30. 32. Can editorial independence really exist?
  31. 35. The Inquirer Editorial Board recommended that TrumpStreet be one of the two Philly locations awarded gaming licenses.
  32. 36. In 2008, the Inquirer endorsed Obama, but also endorsed McCain.
  33. 37. Even if these decisions were not influenced by Tierney, there is a perception that they were.
  34. 38. And that erodes public trust. He actually owned up to the McCain endorsement.
  35. 39. Remember the principles of journalism?
  36. 40. The principles of journalism: <ul><li>Journalism’s first obligation is to the truth. </li></ul><ul><li>Our loyalty is to the citizens. </li></ul><ul><li>Journalism is a discipline of verification. </li></ul><ul><li>We must remain independent. </li></ul><ul><li>We must be an independent monitor of power. </li></ul>
  37. 41. The principles, part II: <ul><li>We provide a forum for public criticism and compromise. </li></ul><ul><li>We have a duty to make the significant interesting and relevant. </li></ul><ul><li>We must be comprehensive. </li></ul><ul><li>Journalists must have a conscience. </li></ul><ul><li>Citizens are a vital part of journalism. </li></ul>
  38. 42. Can these principles co-exist with meddling owners? Or with owners with strong convictions?
  39. 43. Journalism is a business. Personal agendas are nothing compared to financial agendas .
  40. 44. Business factors that determine news value: <ul><li>What sells ? Info geared to wealthy demographics will make the news. </li></ul><ul><li>Not necessarily circulation. </li></ul><ul><li>Advertisers . </li></ul><ul><li>Management by Objective (incentives for meeting goals). </li></ul>
  41. 46. Philadelphia median household income in 2000 = $30,746
  42. 47. Audience = Customers?
  43. 48. No.
  44. 49. Audience = Consumers. Our loyalty as journalists is supposed to be to the public, not the money.
  45. 50. But is that the case?
  46. 51. How the business of Journalism has eroded the craft of Journalism: <ul><li>Ever increasing need for profit. </li></ul><ul><li>Ad salesmen focus on big dollar clients - national chains, etc. </li></ul><ul><li>National chains get deals for ads (small businesses don’t). </li></ul><ul><li>National chains grow. </li></ul><ul><li>Smaller businesses fail. </li></ul><ul><li>National chains consolidate, leaving fewer big ad clients for media outlets. </li></ul>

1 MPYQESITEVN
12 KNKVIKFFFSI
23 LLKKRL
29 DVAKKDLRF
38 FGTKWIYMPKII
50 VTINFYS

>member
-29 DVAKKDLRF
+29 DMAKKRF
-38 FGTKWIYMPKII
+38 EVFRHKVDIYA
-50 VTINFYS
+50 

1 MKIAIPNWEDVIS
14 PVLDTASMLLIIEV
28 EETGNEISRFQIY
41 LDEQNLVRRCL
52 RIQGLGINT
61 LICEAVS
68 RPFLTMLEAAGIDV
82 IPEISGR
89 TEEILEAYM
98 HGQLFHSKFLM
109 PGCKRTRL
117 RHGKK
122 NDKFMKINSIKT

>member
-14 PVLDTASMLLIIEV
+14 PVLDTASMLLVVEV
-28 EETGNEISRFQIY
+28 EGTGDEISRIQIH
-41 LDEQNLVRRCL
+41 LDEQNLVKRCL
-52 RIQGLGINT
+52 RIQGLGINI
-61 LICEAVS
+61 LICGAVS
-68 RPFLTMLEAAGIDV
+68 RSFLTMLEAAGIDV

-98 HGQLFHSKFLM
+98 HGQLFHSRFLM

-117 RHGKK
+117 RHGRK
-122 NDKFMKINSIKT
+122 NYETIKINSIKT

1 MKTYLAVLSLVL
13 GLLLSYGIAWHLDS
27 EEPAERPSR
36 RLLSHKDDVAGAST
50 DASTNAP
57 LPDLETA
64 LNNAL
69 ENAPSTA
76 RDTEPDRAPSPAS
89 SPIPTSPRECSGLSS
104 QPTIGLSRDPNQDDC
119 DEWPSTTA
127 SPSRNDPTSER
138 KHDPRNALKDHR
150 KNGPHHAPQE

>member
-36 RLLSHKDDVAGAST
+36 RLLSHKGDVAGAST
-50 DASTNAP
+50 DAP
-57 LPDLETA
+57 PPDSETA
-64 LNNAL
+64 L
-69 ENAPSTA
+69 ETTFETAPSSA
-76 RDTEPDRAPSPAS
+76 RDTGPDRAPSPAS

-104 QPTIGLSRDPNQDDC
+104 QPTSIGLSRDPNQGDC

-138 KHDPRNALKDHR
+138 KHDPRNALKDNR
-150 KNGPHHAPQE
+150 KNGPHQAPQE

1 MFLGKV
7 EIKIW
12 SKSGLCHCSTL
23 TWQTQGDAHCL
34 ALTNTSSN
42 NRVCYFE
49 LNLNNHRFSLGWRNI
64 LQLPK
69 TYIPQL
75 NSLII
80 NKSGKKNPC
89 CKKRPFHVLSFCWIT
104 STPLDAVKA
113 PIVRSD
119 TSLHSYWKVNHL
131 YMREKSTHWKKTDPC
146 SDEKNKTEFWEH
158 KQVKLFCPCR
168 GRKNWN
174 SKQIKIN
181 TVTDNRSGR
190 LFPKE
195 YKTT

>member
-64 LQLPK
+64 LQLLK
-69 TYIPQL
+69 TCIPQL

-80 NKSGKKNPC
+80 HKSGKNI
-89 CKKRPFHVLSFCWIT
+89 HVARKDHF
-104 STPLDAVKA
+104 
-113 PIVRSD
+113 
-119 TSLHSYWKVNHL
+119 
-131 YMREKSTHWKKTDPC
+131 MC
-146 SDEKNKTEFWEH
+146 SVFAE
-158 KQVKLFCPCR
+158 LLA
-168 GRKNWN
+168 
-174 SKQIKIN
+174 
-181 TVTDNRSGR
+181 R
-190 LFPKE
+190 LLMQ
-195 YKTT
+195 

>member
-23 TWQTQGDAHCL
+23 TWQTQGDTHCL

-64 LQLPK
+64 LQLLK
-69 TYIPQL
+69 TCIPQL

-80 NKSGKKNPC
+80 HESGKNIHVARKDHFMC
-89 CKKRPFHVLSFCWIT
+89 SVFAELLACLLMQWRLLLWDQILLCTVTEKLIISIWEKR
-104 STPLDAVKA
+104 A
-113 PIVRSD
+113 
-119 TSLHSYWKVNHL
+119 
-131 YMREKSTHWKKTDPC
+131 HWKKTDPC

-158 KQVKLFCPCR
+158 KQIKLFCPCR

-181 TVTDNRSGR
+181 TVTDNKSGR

47. 52. With fewer and fewer major advertisers, media outlets cut more and more staff.
  48. 53. More than 14,845 journalists lost jobs at newspapers in 2009. Local television has lost a ton of jobs as well, and consolidated resources.
  49. 54. Smaller staffs mean decreased coverage.
  50. 55. Thinner coverage means audiences will dwindle.
  51. 56. What is journalism do to? We still play a vital role in society, in theory at least.
  52. 57. What we in journalism need to do ( according to Kovach and Rosenstiel ): <ul><li>The owners must realize that journalism and the business of journalism are intertwined, and serving the public’s interests will ultimately be more profitable. </li></ul><ul><li>The business side employees must appreciate our dedication to the citizens . </li></ul><ul><li>Standards of practice must be set and announced to the staff and the public. </li></ul><ul><li>Journalists must have the final say . </li></ul>
  53. 58. We need to provide quality journalism : <ul><li>Accuracy, balance and fairness. </li></ul><ul><li>Reporting (as opposed to interpreting). </li></ul><ul><li>Original content: did someone from this new outlet create this package, or did they recycle information from other outlets? </li></ul>
  54. 59. The Bottom Line?
  55. 60. Journalists need to be truth seekers. And we need to suppress our personal feelings as much as possible.
  56. 61. Because we aren’t the story. Don’t ever forget that.
  57. 62. The demand for information has never been higher. Content is king .
  58. 63. The problems with journalism today are more about the business side, not the editorial side. Editorial is just more visible, and they feel the pain faster.
  59. 64. Entrepreneurial Journalism.
  60. 65. For next Tuesday, please read Vivian chapter 20: Media & the Law What is news? assignments are due Thursday.
  61. 66. Because of the snow day, we’ll push back the first test one session. The first test will be on 3/2 .